So for every review I see that says, “This has a bonkers third act!” or “It starts slow but hold on,” I wonder, have I done too many movie drugs? Have I inhaled too deeply on the fumes of not only the Argento, Fulci, Henenlotter and Raimi — hail to those mentioning Darkman — that keep getting called out in these reviews, but also Full Moon, D’Amato, Lenzi, Stuart Gordon and so many more? Hell yeah I have. And I have no regrets. Movies mean more to me than most people. They’ve treated me better than most people. And I get the feeling that this is the kind of movie for people like me.
Make no mistake — no movie has made me laugh out loud more this year than Malignant. And no movie made in 2021 will probably bring me so much joy because I kind of love that someone gave Wan $40 million to make a movie for people who say, why don’t they make stuff like George Eastman’s Metamorphosis or Tibor Takács’ I, Madmanany more.
This is a movie that has a villain that feels like a character someone rolled up using the random character generator tables in an old school role playing game like Champions or Gamma World. “What’d you roll up,” we ask a young James Wan. “Well, he has a giant sword that he made out of a doctor’s award. And he can control lightning. And he dresses like he came right out of Strip Nude for Your Killer.”
“I’m not done. He can also talk to people through radios.”
I mean, can you not see the lunatic zeal of that? And sure, the acting is so bad that you wonder that it just might be a directorial choice — and if so, I love it — but this is also the kind of movie where the fact that Seattle is built above another city gets called out and kind of forgotten — unless you consider that this movie was built on the ashes of stuff like Ghosthouse, Castle Freak and Basket Case — and there’s a moment where a character falls out of one part of the movie into another, effectively breaking the narrative just as surely as her body smashes through a house.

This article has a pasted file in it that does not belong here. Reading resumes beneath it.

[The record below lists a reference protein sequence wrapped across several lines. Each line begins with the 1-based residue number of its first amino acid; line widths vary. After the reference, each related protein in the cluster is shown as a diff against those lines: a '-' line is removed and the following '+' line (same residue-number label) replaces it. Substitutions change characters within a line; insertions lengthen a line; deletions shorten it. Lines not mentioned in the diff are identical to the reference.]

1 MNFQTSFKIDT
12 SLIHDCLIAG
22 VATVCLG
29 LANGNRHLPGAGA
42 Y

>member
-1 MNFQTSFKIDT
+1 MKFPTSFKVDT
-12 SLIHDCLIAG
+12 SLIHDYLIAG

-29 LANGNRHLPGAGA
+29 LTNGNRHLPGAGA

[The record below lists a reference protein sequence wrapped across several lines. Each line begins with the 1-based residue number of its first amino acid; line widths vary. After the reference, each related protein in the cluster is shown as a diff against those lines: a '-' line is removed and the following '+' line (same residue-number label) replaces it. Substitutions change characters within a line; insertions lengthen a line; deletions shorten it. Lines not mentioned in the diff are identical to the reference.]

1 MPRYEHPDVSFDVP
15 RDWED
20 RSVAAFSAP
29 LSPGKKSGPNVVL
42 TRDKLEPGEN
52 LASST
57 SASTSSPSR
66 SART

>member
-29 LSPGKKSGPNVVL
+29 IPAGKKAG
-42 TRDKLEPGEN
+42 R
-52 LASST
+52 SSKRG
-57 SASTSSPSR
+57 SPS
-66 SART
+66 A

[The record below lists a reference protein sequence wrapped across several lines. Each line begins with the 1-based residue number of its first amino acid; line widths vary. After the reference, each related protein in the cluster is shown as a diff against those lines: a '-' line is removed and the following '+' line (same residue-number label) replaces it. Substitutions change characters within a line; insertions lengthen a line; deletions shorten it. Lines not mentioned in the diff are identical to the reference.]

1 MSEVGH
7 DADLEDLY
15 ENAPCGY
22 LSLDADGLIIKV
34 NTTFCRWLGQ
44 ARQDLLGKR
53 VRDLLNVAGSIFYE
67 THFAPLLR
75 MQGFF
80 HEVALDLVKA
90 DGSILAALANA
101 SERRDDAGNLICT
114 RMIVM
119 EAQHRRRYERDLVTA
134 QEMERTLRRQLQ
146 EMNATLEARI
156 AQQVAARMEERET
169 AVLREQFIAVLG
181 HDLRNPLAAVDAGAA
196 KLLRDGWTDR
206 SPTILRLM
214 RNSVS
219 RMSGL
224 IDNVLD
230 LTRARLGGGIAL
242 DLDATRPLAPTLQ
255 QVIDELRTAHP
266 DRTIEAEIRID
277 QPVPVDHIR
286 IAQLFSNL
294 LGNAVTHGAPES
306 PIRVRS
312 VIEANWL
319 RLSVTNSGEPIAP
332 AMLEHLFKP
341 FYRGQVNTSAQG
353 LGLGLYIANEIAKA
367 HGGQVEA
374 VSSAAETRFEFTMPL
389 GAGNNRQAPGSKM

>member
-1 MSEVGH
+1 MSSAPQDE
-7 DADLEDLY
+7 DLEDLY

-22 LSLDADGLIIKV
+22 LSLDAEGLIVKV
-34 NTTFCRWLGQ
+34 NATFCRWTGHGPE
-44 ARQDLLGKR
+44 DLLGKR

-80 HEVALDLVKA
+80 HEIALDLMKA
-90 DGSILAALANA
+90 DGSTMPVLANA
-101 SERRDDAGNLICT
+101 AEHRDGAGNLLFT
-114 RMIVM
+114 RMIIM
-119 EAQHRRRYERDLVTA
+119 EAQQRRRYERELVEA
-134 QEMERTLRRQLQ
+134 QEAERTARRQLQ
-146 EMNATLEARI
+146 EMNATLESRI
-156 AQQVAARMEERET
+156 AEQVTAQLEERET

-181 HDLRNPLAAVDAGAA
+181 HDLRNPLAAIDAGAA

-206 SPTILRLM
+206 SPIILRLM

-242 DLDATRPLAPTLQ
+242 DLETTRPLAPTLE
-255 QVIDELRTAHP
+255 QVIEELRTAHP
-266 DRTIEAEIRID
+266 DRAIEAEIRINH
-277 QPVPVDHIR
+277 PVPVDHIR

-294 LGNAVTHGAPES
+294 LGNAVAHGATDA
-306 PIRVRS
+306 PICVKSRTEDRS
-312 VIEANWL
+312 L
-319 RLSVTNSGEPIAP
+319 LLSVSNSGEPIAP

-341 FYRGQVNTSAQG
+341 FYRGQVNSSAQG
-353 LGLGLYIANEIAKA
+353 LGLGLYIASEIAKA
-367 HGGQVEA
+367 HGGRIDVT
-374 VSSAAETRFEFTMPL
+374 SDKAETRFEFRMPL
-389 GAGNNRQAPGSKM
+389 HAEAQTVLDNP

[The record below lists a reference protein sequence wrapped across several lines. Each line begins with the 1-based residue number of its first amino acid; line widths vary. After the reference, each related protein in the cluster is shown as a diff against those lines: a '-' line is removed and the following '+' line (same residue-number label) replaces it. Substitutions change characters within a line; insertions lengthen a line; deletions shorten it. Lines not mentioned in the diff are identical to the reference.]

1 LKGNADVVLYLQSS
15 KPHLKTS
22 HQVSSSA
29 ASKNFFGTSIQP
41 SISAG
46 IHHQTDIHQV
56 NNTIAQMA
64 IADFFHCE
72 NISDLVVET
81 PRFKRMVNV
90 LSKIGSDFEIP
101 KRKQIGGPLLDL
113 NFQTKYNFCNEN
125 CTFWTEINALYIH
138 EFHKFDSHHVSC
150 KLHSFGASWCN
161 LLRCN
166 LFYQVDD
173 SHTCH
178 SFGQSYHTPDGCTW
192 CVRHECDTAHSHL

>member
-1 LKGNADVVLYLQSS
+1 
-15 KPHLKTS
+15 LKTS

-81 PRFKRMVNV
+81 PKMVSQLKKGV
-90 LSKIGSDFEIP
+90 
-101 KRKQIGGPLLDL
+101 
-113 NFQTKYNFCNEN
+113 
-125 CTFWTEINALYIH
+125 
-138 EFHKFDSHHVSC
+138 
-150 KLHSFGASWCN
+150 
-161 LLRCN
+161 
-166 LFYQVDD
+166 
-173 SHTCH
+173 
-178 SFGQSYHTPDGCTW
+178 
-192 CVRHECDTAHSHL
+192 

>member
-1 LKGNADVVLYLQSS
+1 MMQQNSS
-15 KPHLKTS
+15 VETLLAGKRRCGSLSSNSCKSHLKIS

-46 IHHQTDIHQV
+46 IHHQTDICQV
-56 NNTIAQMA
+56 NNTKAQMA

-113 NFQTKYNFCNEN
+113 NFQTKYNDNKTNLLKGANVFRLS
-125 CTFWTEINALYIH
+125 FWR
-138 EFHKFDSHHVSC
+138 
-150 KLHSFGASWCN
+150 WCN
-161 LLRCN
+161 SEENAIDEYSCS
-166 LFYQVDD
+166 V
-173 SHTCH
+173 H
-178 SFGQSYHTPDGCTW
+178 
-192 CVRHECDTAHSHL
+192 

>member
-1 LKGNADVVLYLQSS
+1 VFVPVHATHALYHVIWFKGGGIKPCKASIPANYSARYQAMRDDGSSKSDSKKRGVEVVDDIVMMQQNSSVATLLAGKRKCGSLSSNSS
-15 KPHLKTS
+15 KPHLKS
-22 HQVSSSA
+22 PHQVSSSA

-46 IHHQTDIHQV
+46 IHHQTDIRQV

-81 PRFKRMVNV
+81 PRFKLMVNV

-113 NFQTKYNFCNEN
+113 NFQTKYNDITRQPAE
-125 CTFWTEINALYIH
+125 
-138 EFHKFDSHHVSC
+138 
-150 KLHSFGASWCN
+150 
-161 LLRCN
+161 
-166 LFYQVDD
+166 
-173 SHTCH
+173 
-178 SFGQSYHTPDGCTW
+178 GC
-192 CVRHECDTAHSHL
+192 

Is Malignant a transmission from an alternate universe where Wan never stopped making pure junk — and I say that with affection — like Dead SIlence*? Is it someone trying to not have to make Hollywood sequels and screaming for help? Who can say. It’s a mess, a glorious, ridiculous, unfocused mess packed with astounding levels of gore and several upbeat songs that don’t fit the film at all.
I’m shocked it didn’t have someone discussing who is more popular in Denver, Kim Basinger or Kelly LeBrock over a ham radio.
And in case it didn’t come through, I loved this giant steaming pile of movie junk food.
*I’ve done my best not to put any spoilers in here, but there’s a security footage moment in here that has puppet work as bonkers and gory as when the villain behind that aforementioned film turned a family patriarch into a human puppet.
Literally any power you can imagine is given to this creature, which can do just about anything and be just about anyone. The mix of religion and the occult in the bayou really adds up to a potent blend of weirdness and I wouldn’t have it any other way.
Sure, this creature may be a story told to keep children out of the forests after dark, but many around southern Louisiana — several in this film! — have no issues saying that they’ve encountered an actual howling werewolf.
A cannibal tribe of shapeshifters who retreated deep into the forests where they slowly lost touch with their humanity? Man, I’m so down for everything in this.
Skinwalker: The Howl of the Rougarou is available to purchase or rent on a number of platforms from 1091 Pictures, including iTunes, Amazon Prime Video, Vudu and FandangoNOW. Small Town Monsters will also release a special edition Blu-ray ($18.99) and DVD ($14.99) from their official store.
Originally titled The Unlit, Witches of Blackwood is all about a police officer named Cassie going back home to deal with the death of her father and being put on leave after witnessing the suicide of a young man. You know what I always tell horror movie protagonists: do not ever go back home to put the affairs of your family in order.
The town of Blackwood is now nearly empty save for the animal mutilations and feels haunted before the witches of the title make their presence known. Yes, this is folk horror, but Australian folk horror, so that’s a new one for me.
Directed by Kate Whitbread and written by Darren Markey, this is a journey into the past of not just the town, but Cassie’s entire family, illuminating the truths that she did not know about where her mother went, why she’s felt like she does not belong within our world and exactly why the man murdered himself in front of her.